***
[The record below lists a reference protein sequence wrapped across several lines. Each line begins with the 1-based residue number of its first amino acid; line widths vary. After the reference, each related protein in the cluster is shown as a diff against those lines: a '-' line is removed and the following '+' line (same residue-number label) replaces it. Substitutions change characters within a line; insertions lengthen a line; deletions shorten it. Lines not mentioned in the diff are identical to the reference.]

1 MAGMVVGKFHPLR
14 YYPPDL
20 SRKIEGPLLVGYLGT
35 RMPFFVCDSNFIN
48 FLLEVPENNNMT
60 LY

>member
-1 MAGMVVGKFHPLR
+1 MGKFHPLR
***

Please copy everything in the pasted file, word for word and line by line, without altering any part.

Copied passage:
[The record below lists a reference protein sequence wrapped across several lines. Each line begins with the 1-based residue number of its first amino acid; line widths vary. After the reference, each related protein in the cluster is shown as a diff against those lines: a '-' line is removed and the following '+' line (same residue-number label) replaces it. Substitutions change characters within a line; insertions lengthen a line; deletions shorten it. Lines not mentioned in the diff are identical to the reference.]

1 MAGMVVGKFHPLR
14 YYPPDL
20 SRKIEGPLLVGYLGT
35 RMPFFVCDSNFIN
48 FLLEVPENNNMT
60 LY

>member
-1 MAGMVVGKFHPLR
+1 MGKFHPLR